Golf - Public Course · 9 Holes · Par 36
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Review of Tejas Golf Course Stephenville Texas
Tejas Golf Course opened for play in the eary 1960's and like most older courses it's short, traditional, and fairly easy. There are 4 sets of tee boxes and on the second nine you should play from a different set to make that nine a little different.
All of but two of the holes are straight ahead on flat fairways with what you see is what you get. The conditions when we played in September 2014 were not good but what makes playing this course fun is that there are a couple holes that will test your shot making skills:
The fairways at Tejas Golf Course are tree lined and range from ample to tight off the tee box. Three holes are side by side and if you spray it, you might have a shot from the other fairway. Spray on the other holes and you're lost in the dense underbrush and trees or in a graveyard on one hole. The fairways were in very bad condition - a mix of grasses, dirt, weeds, ant piles, and rocks. The rough was the same!
The greens are small (requiring a precise approach shot) and most of them are oval, some are raised, and all have a little bit of slope or contour. They were soft and held the ball well but bumpy, very slow, and in below average condition.
The only two bunkers, both of which guard the front of the green on #7, were more weeds than sand.
Green fees allow you to play all day.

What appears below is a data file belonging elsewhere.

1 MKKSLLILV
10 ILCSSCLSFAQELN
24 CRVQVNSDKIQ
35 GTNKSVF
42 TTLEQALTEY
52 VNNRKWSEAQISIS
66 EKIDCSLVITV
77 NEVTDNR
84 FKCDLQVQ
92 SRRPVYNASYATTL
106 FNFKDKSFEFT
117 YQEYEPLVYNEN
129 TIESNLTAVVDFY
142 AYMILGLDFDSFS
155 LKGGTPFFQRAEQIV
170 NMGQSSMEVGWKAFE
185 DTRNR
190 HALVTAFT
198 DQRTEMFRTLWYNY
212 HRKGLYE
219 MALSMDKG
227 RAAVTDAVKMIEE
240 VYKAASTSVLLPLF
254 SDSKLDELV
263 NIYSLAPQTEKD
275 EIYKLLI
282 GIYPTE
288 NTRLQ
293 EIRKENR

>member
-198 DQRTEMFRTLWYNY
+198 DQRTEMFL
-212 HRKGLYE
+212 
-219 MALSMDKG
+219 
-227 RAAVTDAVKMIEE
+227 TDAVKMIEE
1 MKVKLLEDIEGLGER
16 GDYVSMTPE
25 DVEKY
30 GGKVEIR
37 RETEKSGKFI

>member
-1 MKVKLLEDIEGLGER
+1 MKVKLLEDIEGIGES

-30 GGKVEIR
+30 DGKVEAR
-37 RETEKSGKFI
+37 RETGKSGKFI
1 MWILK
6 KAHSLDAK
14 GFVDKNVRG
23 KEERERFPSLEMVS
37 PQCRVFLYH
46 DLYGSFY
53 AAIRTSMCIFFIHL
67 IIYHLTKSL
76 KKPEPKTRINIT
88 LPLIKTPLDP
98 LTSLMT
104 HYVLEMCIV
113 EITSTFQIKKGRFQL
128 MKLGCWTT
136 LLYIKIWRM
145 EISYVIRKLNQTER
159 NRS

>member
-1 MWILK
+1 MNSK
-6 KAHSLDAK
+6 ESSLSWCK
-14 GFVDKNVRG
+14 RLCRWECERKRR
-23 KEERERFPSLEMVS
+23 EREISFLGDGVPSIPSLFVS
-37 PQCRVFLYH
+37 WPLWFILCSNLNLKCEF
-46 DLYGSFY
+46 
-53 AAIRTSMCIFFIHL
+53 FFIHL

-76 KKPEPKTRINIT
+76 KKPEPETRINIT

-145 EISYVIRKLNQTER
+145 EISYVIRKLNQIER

Rates: $25.00 to $27.00
The pro shop is very dated and doesn't have any golf equipment. Food is limited to snack bards, beer, and sodas. I didn't see a driving range or putting green.
Here's How Texas Outside Determines the Scorecard Rating
The Texas Outside rating scale ranges from 1 to 10 – a perfect 10 course would be something like this: links along a cliff overlooking the Pacific ocean and bordered by tall trees; lush fairways on rolling hills with lots of natural hazards; water (which is crystal clear) on most of the holes; immaculate greens (but they are undulating and tough); lots of variety and character (each hole is completely different and includes blind shots, elevation changes, doglegs, and significant challenges); perfectly manicured traps with the whitest and prettiest sand you’ve ever seen; a nice club house with great food and a 19th hole; a GPS; plenty of beverage carts or your own cooler and ice; and it only costs $40 bucks! What this means is that you probably won’t find any 10s in Texas – try Cabo San Lucas, Pebble Beach, or some of the Hawaii courses!
All of the above determines the overall score for the golf course. In other words, we like courses that are pretty, fun, very challenging with a lot of variety, and fairways and greens in excellent condition – all for $40. We also tend to play the courses that are affordable for the masses, which means in the $30 to $80 range. We rate hard and we haven’t found a 10 in Texas yet – don’t worry we haven’t given up and we’re still looking.